Mast cells are best recognized for their role in allergy and anaphylaxis, but increasing evidence supports their role in neurogenic inflammation leading to pain and itch. Mast cells act as a “power house” by releasing algogenic and pruritogenic mediators, which initiate a reciprocal communication with specific nociceptors on sensory nerve fibers. Consequently, nerve fibers release inflammatory and vasoactive neuropeptides, which in turn activate mast cells in a feedback mechanism, thus promoting a vicious cycle of mast cell and nociceptor activation leading to neurogenic inflammation and pain/pruritus. Mechanisms underlying mast cell differentiation, activation, and intercellular interactions with inflammatory, vascular, and neural systems are deeply influenced by their microenvironment, imparting enormous heterogeneity and complexity in understanding their contribution to pain and pruritus. Neurogenic inflammation is central to both pain and pruritus, but specific mediators released by mast cells to promote this process may vary depending upon their location, stimuli, underlying pathology, gender, and species. Therefore, in this review, we present the contribution of mast cells in pathological conditions, including distressing pruritus exacerbated by psychologic stress and experienced by the majority of patients with psoriasis and atopic dermatitis and in different pain syndromes due to mastocytosis, sickle cell disease, and cancer.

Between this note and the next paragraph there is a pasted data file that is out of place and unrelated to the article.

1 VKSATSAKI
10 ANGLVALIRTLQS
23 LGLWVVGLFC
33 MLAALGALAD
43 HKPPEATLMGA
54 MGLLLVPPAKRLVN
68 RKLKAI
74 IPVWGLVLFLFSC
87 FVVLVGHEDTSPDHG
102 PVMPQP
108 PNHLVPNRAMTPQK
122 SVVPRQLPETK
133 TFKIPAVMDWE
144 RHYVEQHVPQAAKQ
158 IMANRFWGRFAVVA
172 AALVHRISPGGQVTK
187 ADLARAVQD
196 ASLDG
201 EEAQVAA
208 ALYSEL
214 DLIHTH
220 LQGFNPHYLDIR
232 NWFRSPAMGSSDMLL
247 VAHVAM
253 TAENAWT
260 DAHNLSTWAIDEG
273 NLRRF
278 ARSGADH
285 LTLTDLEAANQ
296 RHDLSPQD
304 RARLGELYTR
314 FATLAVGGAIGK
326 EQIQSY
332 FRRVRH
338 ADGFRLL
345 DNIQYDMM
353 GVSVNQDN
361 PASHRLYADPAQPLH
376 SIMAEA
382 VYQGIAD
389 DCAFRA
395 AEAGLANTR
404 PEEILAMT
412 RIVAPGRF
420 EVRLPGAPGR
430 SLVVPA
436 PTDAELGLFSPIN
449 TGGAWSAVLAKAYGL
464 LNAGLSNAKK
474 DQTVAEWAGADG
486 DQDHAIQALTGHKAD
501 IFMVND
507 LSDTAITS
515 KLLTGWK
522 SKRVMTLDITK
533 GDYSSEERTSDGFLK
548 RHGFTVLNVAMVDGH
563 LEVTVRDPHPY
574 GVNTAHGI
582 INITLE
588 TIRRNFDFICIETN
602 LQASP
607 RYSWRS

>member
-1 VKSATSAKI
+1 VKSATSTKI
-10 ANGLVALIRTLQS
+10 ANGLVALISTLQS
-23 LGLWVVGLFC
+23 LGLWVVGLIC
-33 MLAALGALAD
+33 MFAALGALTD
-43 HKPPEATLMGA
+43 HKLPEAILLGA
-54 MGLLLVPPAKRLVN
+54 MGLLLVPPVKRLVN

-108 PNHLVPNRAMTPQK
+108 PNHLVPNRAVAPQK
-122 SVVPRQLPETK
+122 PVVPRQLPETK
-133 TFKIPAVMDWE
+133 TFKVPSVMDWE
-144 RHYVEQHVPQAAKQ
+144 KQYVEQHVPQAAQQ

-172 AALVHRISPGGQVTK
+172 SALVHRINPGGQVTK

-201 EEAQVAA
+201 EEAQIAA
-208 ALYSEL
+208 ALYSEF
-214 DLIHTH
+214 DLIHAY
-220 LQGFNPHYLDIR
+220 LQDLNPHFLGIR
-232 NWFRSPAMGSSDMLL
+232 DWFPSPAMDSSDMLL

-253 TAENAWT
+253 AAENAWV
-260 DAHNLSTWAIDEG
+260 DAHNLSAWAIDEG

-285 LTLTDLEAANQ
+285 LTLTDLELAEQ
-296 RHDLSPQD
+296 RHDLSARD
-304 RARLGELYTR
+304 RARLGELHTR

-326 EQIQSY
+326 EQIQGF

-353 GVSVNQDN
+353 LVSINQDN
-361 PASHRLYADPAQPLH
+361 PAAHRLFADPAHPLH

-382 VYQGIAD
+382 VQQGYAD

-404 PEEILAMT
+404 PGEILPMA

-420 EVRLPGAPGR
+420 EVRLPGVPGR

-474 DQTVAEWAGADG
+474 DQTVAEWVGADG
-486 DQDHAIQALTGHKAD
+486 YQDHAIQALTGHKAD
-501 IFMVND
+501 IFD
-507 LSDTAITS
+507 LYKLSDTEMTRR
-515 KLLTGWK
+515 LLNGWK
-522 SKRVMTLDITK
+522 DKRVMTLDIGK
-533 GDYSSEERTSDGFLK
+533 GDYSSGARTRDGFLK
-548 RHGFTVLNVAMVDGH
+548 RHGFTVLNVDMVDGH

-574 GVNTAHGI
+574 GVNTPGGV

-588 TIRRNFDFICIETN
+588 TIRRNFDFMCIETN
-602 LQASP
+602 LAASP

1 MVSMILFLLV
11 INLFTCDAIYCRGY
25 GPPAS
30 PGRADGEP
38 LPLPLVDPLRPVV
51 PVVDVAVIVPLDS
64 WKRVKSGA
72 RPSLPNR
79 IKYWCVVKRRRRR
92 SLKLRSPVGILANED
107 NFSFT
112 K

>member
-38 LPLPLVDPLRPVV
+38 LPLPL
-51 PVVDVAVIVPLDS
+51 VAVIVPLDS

Bibliographical noteFunding Information:
Authors extremely thank Huy Tran and Aithanh Nguyen for preparing the illustrations; Huy Tran and Julia Nguyen for Laser Scanning Confocal Microscopy of sickle mouse skin for mast cell activation with nerves and vascular structures; Huy Tran for assisting with manuscript preparation; Michael J. Franklin for editorial suggestions and manuscript editing; and Drs Samir Ballas, Tom Coates, Deepika Darbari, Greg Kato, Elizabeth Klings, and Caterina Minniti on consultation for pain and itch in sickle cell disease. This effort has been funded by NIH grants UO1 HL117664 and R01HL103773 to K. G. The Cancer Center of Eastern Finland and the VTR-funding of Kuopio University Hospital are acknowledged for providing support to I. T. H. The content is solely the responsibility of the authors and does not necessarily represent the official views of the National Institutes of Health.
- atopic dermatitis
- mast cell
- neurogenic inflammation
- sickle cell disease